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AM Executive Breakfast Club with Richard Peers: How customers want digital interaction

Dealers should look at bridging the gap between their physical and digital showrooms and their businesses should move to reflect the way consumers want to engage with them.

Richard Peers, Microsoft business development lead, told members of the AM Executive Breakfast Club in London, an exclusive quarterly meeting free for any franchised dealer senior management, that many companies are looking at enabling customers to interact digitally with physical premises, whether checking into a location to access a promotion or using augmented reality applications to interact with new cars.

Peers also said dealers might still be wondering about the relevance of social media on their bottom line since it has become a buzz word over the past couple of years, but he raised the point that Twitter, Facebook and customer review results would start to appear on search results.

He said: “When customers are searching for your brand the natural search results will now be showing all relevant top comments from social media sources.

“The good and bad customer experiences will be on display for all to see.”

This adds a further element of pressure to dealers who are looking to not only manage their digital interactions with customers online, but also to make sure they have a presence there to keep their search ratings at the top of the results.

Dealers raised the issue at the meeting that much of this development and technology was out of the price range of most automotive retailers.

However, Peers said the technology was getting cheaper and Cloud computing was reducing prices.

He also talked about Natural User Interface (NUI), which he described as “technology getting out of the way”.

Microsoft is heavily invested in this area with its Kinect product, which will be boxed with every Xbox One entertainment system this year.

It’s also possible that Microsoft will be looking for businesses to use the technology in meeting rooms for events such as conference calls and board meetings, using voice or gestures to interact with data.

Peers said: “Voice is a powerful part of the new technology piece.

"It’s the same for cars.

"In an ideal world customers would love the world of the smartphone and car to join up.

 "There is a new move by manufacturers to move towards integration of the two.

"It’s already happening with BMW’s iDrive or technology like Chevrolet’s MyLink.”

Manufacturers face the difficult task of ensuring their infotainment systems are compatible with iOS, Android and Windows operating systems.

Applications will no longer have to be included as a factory-fit option, but the smartphone functionality will be pushed and optimised to be used through the car.

Near-field communication

Peers said banks were now looking at dealerships as an example of how to make their branches more welcoming to customers and their families.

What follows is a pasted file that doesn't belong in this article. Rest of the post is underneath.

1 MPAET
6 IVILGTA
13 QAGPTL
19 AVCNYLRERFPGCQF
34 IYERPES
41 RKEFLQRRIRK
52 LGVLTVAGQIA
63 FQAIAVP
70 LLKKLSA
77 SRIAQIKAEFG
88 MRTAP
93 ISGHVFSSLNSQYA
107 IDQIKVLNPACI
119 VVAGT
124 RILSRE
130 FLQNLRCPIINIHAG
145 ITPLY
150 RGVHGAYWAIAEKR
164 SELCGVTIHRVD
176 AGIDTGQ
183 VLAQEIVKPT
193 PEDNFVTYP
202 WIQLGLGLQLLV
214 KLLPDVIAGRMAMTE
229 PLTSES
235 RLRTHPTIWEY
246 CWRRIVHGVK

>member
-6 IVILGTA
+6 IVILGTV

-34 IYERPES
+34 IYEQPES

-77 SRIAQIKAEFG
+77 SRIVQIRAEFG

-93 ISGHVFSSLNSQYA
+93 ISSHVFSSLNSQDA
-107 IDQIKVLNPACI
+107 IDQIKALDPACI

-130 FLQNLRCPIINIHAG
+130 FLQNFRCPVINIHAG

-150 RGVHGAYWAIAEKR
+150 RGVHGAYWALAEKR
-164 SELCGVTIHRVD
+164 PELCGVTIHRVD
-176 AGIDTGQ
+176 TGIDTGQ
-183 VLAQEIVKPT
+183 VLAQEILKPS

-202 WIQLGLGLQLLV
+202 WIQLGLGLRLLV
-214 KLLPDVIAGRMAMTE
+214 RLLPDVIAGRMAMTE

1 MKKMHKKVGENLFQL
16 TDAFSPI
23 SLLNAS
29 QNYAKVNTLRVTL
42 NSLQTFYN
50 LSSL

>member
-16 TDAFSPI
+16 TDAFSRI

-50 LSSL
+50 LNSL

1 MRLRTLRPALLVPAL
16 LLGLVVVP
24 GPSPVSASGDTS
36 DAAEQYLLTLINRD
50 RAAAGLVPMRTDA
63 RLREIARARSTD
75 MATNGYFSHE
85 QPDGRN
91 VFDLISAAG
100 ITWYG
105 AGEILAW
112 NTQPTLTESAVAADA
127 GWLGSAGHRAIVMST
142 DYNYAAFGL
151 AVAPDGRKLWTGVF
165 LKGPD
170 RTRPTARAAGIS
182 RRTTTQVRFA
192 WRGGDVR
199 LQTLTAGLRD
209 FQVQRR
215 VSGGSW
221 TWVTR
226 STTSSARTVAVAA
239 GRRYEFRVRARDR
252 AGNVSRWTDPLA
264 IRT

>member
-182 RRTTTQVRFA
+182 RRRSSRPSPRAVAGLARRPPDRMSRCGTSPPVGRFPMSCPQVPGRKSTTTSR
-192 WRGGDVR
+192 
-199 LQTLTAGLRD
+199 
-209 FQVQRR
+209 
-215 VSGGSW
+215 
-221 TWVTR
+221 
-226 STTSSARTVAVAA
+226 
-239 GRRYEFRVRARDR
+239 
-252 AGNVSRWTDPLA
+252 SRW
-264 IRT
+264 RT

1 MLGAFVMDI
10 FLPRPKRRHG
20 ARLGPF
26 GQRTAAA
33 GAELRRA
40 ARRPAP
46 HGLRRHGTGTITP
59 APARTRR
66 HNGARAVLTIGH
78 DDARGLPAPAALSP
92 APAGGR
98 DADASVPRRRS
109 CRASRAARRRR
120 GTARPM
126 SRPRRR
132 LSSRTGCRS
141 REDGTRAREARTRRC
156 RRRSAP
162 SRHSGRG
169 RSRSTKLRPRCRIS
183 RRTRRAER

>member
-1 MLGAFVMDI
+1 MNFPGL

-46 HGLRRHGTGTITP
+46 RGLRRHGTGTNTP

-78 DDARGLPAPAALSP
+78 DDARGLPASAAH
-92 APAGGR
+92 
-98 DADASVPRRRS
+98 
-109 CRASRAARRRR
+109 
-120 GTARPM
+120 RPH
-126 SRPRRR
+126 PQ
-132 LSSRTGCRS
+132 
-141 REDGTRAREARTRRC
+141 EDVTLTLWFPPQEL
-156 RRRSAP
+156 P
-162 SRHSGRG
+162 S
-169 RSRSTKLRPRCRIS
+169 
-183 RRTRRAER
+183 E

He said some retailers were looking at using near field communication (NFC) technology to provide the “something extra” that can help physical premises interact with customers’ smartphones.

Consumers were also changing the way they buy.

Payment was a transaction business but, according to Peers, it is now an information business.

Google and the banks were now fighting over payment-based information and how they can use data about a consumer’s purchases to build a profile.

Q&A with AM Executive Breakfast Club members

Question: New innovations in technology could alienate our core customer base of people aged 55 and over.

How can we make sure we move forward to prepare for the next generation of customers without alienating our current customers?

Peers: “If you stand still as a business, you’re dead.

"You have to make the change, but you are the best judge of your demographic.

"You have to make sure your business is reflecting what your customers are actually doing.

“There will come a point where you can choose to get ahead of the pack and there has to be some education from the business to the consumer too.

“Microsoft has a very broad range of customers and we interact with them in different ways, whether that’s Xbox, Windows Phone, Windows 8 or Surface.

Even if you have a 60-year-old customer faced with new technology, there will be a way to strike a chord with them.”

Dealers: Click here to get information on free membership of AM's quartely franchised dealer management networking event, the AM Executive Breakfast Club.



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  • Nobby - 22/07/2013 15:23

    I would be very wary of anyone at Microsoft on saying technology like Google Glass will not have a widepread take up. This is the company that once controlled the IT space, but fell off the pace as Apple came out with newer, cooler devices appealing to the masses not only with technology but as must have 'fashion' accessories. They played catch up on gaming consoles, phones, tablets and lots more. Google Glass has not been 'thrown' together by a small start up tech company, dismiss it at your peril. Dealers do need to look at all levels of consumer interaction, but don't try and plunge into it all, you will be found out very quickly if you are half-hearted on social media. It can also be a very costly exercise too, Apps and the like can be hugely expensive, and for what return. My advise would be to take stock of where you currently are, where you want to get to and how best to achieve that with the help of digital, regardless of all this its actually the people within the dealership that make it what is, not necessarily a bang up to date facebook page....